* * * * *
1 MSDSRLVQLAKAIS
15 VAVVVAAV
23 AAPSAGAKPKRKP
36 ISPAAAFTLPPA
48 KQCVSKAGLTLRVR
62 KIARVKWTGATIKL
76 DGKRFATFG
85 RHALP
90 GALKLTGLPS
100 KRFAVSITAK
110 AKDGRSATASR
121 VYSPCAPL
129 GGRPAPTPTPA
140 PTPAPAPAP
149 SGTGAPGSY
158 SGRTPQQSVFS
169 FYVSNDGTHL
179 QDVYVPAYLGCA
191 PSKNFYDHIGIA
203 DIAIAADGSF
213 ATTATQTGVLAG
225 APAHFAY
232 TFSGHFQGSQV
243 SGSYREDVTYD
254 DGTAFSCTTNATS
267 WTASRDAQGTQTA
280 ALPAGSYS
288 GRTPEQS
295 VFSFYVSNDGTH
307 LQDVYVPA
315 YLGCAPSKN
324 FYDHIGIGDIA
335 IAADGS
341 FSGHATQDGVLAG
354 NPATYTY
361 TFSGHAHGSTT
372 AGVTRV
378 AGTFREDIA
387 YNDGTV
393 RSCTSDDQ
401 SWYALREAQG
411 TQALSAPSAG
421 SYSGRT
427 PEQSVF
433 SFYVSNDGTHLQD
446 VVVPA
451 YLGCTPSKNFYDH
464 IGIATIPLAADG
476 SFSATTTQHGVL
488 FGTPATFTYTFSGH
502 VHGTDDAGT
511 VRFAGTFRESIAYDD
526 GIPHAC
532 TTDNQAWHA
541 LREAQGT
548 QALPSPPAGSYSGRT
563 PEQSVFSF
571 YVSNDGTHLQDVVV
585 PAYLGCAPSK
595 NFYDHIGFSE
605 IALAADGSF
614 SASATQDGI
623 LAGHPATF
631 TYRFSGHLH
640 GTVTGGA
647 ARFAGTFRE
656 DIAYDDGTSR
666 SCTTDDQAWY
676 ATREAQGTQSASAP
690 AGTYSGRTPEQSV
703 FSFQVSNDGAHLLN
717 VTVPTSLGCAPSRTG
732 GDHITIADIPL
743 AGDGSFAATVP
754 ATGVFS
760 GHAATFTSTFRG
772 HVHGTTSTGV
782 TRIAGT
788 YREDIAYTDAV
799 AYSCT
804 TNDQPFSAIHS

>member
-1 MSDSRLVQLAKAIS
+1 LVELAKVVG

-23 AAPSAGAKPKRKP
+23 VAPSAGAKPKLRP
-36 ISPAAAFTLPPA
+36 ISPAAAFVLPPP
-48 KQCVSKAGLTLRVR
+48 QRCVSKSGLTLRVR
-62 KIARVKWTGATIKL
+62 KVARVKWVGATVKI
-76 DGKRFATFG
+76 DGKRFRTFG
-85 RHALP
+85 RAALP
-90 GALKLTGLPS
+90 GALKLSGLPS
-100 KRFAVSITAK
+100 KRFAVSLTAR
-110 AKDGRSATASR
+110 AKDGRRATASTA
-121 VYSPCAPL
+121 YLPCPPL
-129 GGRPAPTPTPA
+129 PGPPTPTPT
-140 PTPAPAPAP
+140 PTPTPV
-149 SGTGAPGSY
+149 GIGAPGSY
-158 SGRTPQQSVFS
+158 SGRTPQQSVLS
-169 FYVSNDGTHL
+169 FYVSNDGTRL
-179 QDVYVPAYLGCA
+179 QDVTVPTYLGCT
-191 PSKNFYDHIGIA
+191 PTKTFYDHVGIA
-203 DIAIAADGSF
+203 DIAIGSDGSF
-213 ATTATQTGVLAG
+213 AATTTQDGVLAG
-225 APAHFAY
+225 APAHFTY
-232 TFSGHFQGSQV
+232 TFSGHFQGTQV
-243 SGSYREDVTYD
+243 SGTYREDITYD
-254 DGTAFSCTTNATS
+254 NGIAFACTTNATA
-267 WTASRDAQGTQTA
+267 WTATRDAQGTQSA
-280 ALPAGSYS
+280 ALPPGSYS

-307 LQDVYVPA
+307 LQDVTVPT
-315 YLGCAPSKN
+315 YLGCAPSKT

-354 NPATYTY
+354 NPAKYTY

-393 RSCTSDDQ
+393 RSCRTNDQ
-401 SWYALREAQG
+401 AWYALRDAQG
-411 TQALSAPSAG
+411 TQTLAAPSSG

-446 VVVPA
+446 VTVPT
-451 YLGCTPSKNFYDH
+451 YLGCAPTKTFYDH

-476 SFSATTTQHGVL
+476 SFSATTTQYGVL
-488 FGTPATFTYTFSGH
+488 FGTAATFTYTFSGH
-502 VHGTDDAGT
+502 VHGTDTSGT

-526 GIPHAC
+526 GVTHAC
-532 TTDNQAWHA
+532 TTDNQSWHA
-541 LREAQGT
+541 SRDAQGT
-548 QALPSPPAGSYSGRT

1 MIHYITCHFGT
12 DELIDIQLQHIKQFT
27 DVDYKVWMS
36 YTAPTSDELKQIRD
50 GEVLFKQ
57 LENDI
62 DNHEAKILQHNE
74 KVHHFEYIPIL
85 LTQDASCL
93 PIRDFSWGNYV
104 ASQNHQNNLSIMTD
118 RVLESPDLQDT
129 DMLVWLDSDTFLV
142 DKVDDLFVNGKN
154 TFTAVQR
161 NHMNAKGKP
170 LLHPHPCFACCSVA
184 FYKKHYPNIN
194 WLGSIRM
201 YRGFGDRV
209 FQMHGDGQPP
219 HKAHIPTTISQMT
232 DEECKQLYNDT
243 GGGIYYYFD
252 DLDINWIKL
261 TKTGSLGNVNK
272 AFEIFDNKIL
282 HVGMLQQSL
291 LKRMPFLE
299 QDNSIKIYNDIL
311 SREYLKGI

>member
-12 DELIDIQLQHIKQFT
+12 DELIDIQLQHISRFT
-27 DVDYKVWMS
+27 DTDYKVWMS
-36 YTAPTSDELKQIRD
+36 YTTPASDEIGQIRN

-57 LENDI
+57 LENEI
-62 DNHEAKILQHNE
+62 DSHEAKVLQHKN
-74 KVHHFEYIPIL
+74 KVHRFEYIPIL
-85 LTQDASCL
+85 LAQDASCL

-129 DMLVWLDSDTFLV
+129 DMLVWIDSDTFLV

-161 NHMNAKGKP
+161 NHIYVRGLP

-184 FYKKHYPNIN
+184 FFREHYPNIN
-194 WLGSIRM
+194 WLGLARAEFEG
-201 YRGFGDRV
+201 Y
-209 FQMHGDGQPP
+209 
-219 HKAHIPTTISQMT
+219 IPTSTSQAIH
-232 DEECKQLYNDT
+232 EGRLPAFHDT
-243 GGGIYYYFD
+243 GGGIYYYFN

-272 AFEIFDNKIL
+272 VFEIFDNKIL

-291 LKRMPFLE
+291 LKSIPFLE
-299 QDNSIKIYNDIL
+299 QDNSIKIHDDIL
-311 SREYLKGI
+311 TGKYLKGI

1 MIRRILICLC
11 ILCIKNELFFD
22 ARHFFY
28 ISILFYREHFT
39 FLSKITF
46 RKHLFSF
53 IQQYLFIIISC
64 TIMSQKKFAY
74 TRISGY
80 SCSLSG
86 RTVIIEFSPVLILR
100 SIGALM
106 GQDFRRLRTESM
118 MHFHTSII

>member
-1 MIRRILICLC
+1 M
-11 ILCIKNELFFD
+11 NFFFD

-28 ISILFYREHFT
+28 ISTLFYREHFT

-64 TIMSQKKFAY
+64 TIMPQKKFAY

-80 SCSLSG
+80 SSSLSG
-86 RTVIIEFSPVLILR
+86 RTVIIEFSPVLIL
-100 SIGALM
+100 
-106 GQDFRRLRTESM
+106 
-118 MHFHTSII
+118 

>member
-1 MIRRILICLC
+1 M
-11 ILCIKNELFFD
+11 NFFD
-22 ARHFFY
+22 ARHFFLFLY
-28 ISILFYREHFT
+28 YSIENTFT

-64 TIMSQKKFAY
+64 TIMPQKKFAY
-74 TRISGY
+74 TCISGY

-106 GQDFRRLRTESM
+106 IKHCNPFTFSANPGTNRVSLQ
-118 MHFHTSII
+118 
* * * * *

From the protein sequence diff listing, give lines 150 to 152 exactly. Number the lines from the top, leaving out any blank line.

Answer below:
+451 YLGCAPTKTFYDH

-476 SFSATTTQHGVL
+476 SFSATTTQYGVL